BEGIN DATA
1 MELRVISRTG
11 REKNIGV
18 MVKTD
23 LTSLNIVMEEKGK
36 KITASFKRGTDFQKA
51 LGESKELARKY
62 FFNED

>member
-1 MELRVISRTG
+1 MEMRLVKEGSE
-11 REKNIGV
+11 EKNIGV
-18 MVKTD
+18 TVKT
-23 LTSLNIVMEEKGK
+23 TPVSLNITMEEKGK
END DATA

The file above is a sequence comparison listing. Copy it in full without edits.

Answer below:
1 MELRVISRTG
11 REKNIGV
18 MVKTD
23 LTSLNIVMEEKGK
36 KITASFKRGTDFQKA
51 LGESKELARKY
62 FFNED

>member
-1 MELRVISRTG
+1 MEMRLVKEGSE
-11 REKNIGV
+11 EKNIGV
-18 MVKTD
+18 TVKT
-23 LTSLNIVMEEKGK
+23 TPVSLNITMEEKGK